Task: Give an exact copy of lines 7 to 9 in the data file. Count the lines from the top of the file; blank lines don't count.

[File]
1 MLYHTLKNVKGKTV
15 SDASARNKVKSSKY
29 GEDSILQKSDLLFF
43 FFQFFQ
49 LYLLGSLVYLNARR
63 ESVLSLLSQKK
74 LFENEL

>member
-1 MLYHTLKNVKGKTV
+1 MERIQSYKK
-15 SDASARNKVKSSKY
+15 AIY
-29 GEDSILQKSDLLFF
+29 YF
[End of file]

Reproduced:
74 LFENEL

>member
-1 MLYHTLKNVKGKTV